To predict airport operational conditions, analytics use machine learning models and numerical analysis based on historical behaviors and patterns to project future conditions. For example, if, from historical data, an airport always changes its runway configuration when the wind changes to certain direction, and based on the weather forecast, the wind at the airport will change to the direction after 2 p.m., then the model can predict a runway configuration change after 2 p.m. Runway configuration changes cause both approach patterns and taxi times to change. As a result, airlines, knowing such operational conditions ahead of time, can plan their routes and fuels accordingly to optimize their flights to the airport.

By anticipating the operational conditions at an airports and conduct proactive actions to mitigate subsequent delay propagation, airlines and airports can significantly lower both direct and indirect operational costs and achieve better operational efficiency.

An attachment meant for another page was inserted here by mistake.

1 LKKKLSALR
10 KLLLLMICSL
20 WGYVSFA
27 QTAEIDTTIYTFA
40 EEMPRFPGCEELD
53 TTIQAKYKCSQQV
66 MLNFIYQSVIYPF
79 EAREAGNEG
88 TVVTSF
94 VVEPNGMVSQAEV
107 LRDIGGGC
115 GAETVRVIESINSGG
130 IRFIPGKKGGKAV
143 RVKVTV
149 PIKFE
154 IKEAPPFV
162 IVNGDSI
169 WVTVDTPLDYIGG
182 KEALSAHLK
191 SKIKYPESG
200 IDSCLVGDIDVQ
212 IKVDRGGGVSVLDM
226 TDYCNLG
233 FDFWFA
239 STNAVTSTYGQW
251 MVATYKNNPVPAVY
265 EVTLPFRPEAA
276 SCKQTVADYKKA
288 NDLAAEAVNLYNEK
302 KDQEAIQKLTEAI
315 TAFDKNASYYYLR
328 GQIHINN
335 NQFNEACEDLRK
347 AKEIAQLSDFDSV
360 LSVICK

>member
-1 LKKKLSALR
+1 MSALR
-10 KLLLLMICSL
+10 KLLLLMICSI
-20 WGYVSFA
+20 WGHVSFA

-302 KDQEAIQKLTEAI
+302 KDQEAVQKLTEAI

The airport congestion prediction chart for SFO shows both flight demand and predicted airport capacity values for each time period. On the top of the chart, a traffic light color system provides a quick glance into the congestion level at the airport. The green line indicates the congestion level at SFO and the scale is shown to the right of the y-axis. A measure of 10 indicates that the airport is expected to be at its full capacity (100 percent utilization of the capacity). In Figure 1, the analytics predicts that SFO will have departure flow congestion between 19:00 UTC and 22:00 UTC. Because the departure flight demand during this time period exceeds the predicted airport departure capacity (especially between 20:00 UTC and 21:00 UTC), taxi out delays are likely to occur. Airlines might choose to delay flights, hold flights at gate, fuel additional taxi out fuel, or cancel flights to avoid extended taxi times.